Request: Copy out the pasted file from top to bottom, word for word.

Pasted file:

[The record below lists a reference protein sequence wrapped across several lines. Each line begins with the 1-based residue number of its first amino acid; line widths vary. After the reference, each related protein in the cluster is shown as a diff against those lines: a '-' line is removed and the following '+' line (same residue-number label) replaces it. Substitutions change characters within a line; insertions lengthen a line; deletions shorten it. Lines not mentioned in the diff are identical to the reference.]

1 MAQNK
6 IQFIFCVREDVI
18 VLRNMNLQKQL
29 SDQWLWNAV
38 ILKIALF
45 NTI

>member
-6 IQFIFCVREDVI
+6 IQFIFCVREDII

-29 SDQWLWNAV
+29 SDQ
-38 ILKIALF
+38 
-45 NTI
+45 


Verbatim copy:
[The record below lists a reference protein sequence wrapped across several lines. Each line begins with the 1-based residue number of its first amino acid; line widths vary. After the reference, each related protein in the cluster is shown as a diff against those lines: a '-' line is removed and the following '+' line (same residue-number label) replaces it. Substitutions change characters within a line; insertions lengthen a line; deletions shorten it. Lines not mentioned in the diff are identical to the reference.]

1 MAQNK
6 IQFIFCVREDVI
18 VLRNMNLQKQL
29 SDQWLWNAV
38 ILKIALF
45 NTI

>member
-6 IQFIFCVREDVI
+6 IQFIFCVREDII

-29 SDQWLWNAV
+29 SDQ
-38 ILKIALF
+38 
-45 NTI
+45 